Thursday, April 08, 2010
The White Ribbon
I'm going to do something unusual in discussing Michael Haneke's Oscar-nominated and other award winning The White Ribbon, the story of a series of disturbing crimes in a German village in the year before World War I. It's difficult for me to admit that I don't have the knowledge or level of cultural literacy to understand even this most German of foreign films, but I think that's the case here. If you've seen Cache or Code Unknown then you know Haneke isn't a fan of narrative resolution or easy answers. Yet what separates The White Ribbon from those earlier works are (for the first time in my Haneke experience) a relatively linear narrative and an overt look to the past. Everything seems in order on the surface; a Baron (Ulrich Tukur) rules the village with a firm but largely benign hand, and the doctor (Rainer Bock) and priest (Burghart Klaussner) are leading citizens. Christian Berger's Oscar-nominated black-and-white cinematography is used almost ironically, creating a layer of placidity that Haneke spends the rest of the film poking with a stick. The doctor's riding accident and the attacks on two children that shock the village are the film's most outrageous events, but things are just as disturbing behind closed doors.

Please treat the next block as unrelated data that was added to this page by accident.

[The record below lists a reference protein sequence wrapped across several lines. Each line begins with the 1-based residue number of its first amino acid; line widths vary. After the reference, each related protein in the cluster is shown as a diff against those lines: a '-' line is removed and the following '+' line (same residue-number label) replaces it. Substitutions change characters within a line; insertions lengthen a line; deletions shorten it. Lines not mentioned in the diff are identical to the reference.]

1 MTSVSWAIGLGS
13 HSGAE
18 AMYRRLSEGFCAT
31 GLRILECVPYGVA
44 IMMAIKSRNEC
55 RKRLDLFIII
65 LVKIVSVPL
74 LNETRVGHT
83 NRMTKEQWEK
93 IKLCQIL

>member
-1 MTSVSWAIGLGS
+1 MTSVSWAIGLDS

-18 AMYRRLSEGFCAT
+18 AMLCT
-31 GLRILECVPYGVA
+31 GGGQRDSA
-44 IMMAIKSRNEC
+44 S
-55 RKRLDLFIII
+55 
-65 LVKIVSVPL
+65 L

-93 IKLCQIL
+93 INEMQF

The widowed doctor is having a relationship with the local midwife largely motivated by mutual self-hatred; the doctor's relationship with his teenage daughter is potentially horrifying. The pastor fetishizes purity, making his oldest children wear white ribbons to remind them of the standards to which he feels they should aspire. Haneke would have his villagers oppressed not only by their economic dependence on the baron (the tale of a farmer whose wife dies in the baron's sawmill only the most extreme example) but by religious and social custom. Does it follow that the children of the village will turn to National Socialism in the 1930's?That's the hook most reviews of The White Ribbon are taking but I'm not sure Haneke makes the case. The village children travel in a pack and seem to turn up at the most disturbing times; Haneke barely spends time individualizing them except for the two older children (Maria-Victoria Dragus and Leonard Proxauf) of the pastor and another girl whose "dream" foreshadows one of the film's most disturbing events. The voice-over narration of the kindly village schoolteacher (Christian Friedel), looking back from years later, tells us that the events describes in The White Ribbon may explain "things that happened in this country," but in order for that to be true it's necessary to believe that the traumas of childhood in the village affected everyone in the same way.Haneke doesn't prove that point, though the film ends on a note of great foreboding as the village prepares for the war. In The White Ribbon Michael Haneke has put his talents to work on a perhaps unsolvable historical problem and contrived only the most modern of explanations.